peace are civil offenses become in time of war military offenses, and are to be tried by a military tribunal, even in places where civil tribunals exist.
Fourth. No case which, by the Rules and Articles of War, is triable by a court-martial will be tried by a military commission. Charges, therefore, preferred against prisoners before a military commission should be "violation of the laws of war," and never "violation of the Rules and Articles of War," which are statutory provisions, defining and modifying the general laws of war in particular cases and in regard to particular persons and offenses. They do not apply to cases not embraced in the statute, but all cases so embraced must be tried by a court-martial. In other cases we must be governed by the general code of war.
Fifth. Treason, as a distinct offense, is defined by the Constitution, and must be tried by courts duly constituted by law; but certain acts of a treasonable character, such as conveying information to the enemy, acting as spies, &c., are military offenses, triable by military tribunals and punishable by military authority.
Sixth. The fact that those persons who are now carrying on hostilities against the lawful authority of the United States are rebels and traitors to the Government does not deprive them of any of the rights of war, so far as the military authorities are concerned. In our intercourse with the duly authorized forces of the so-called Confederate States, and in the treatment of prisoners of war taken from such forces, we must be governed by the usages and customs of war in like cases. But the rights so given to such prisoners by the laws of war do not, according to the same code, exempt them from trial and punishment by the proper courts for treason or other offenses against the Government. The rights which they may very properly claim as belligerent under the general rules of belligerent intercourse-commercia belli-cannot exempt them form the punishment to which they may have subjected themselves as citizens under the general laws of the land.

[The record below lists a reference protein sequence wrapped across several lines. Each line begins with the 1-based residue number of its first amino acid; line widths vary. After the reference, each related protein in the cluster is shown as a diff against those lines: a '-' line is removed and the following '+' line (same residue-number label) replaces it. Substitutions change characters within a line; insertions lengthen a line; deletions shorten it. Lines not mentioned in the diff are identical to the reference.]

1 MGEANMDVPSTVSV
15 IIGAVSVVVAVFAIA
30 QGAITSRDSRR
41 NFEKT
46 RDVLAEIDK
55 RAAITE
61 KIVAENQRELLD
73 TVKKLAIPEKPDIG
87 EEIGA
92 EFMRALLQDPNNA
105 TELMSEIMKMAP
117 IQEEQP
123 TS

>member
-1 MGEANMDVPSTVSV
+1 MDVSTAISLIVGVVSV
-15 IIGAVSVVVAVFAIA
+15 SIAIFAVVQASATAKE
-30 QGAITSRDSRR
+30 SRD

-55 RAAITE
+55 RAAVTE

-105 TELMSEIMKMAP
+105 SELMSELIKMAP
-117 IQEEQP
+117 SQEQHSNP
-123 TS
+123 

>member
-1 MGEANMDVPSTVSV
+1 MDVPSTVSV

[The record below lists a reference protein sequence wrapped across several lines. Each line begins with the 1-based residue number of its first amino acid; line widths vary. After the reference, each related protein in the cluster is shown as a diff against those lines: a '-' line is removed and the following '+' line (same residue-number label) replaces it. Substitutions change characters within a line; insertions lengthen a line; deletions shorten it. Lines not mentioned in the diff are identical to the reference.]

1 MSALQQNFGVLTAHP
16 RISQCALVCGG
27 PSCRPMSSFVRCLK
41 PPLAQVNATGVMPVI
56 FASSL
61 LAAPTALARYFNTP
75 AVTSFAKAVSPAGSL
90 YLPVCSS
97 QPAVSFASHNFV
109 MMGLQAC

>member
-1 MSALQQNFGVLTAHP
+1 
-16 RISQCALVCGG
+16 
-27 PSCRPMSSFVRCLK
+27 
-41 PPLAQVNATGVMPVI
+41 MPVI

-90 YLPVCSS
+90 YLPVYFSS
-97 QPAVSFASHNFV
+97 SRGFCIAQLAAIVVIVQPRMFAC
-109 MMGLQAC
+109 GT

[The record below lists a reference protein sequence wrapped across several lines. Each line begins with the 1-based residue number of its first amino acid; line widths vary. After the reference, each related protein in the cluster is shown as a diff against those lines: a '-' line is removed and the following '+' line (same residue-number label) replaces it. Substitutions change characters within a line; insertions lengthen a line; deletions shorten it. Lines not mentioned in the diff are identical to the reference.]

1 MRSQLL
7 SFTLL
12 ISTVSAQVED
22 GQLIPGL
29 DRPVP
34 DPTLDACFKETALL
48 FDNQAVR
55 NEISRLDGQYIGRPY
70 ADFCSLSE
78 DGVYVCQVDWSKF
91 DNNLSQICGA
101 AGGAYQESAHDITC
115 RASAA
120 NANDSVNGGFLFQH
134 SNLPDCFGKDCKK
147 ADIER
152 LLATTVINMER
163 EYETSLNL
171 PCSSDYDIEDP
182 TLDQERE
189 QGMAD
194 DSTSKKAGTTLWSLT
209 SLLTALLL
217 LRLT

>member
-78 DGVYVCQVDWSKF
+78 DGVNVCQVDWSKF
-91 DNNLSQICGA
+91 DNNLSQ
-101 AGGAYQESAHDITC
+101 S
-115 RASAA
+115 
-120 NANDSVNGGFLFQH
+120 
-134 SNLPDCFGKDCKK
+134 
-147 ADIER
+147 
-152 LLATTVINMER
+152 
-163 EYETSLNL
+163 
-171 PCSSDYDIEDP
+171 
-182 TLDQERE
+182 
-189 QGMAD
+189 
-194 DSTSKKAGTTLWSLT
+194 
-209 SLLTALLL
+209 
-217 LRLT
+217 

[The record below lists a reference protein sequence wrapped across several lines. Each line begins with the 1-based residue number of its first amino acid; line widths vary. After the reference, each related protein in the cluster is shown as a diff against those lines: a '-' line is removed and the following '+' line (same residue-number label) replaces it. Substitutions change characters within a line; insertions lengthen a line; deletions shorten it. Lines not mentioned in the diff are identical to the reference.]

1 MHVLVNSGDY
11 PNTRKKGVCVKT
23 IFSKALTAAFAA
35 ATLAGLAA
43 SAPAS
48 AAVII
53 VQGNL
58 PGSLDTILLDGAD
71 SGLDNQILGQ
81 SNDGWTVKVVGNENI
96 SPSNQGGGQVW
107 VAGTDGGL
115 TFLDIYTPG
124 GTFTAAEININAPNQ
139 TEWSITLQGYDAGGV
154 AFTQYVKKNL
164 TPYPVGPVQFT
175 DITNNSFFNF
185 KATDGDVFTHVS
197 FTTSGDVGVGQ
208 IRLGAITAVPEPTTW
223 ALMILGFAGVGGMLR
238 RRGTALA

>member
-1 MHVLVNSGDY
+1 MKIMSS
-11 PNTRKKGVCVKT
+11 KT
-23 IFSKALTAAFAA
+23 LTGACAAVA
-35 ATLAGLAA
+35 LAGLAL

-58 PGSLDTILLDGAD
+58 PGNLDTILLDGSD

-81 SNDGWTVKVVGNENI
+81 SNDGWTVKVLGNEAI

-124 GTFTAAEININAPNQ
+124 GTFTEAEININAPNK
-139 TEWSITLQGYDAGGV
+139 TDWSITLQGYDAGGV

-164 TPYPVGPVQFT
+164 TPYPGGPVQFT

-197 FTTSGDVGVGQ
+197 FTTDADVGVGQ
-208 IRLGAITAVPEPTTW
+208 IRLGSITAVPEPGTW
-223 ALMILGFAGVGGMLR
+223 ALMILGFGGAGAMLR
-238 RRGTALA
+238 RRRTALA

Seventh. Again, a soldier duly enrolled and authorized to act in a military capacity in the enemy's service is not, according to the code military, individually responsible for the taking of human life in battle, siege, &c., while, at the same time, he is held individually responsible for any act which he may commit in violation of the laws of war. Thus, he cannot be punished by a military tribunal for committing acts of hostility which are authorized by the laws of war; but if he has committed murder, robbery, theft, arson, &c., the fact of his being a prisoners of war does not exempt him from trial by a military tribunal.
Eighth. And again, while the code of war gives certain exemptions to a soldier regularly in the military service of an enemy, it is a well-established principle that insurgents, not militarily organized under the laws of the State, predatory partisans, and guerrilla bands are not entitled to such exemptions; such men are not legitimately in arms, and the military name and garb which they have assumed cannot give a military exemption to the crimes which they may commit. They are, in a legal sense, mere freebooters and banditti, and are liable to the same punishment which was imposed upon guerrilla bands by Napoleon in Spain and by Scott in Mexico.
By command of Major-General Burnside:
W. P. ANDERSON,
42 R R-VOL XXX, PT III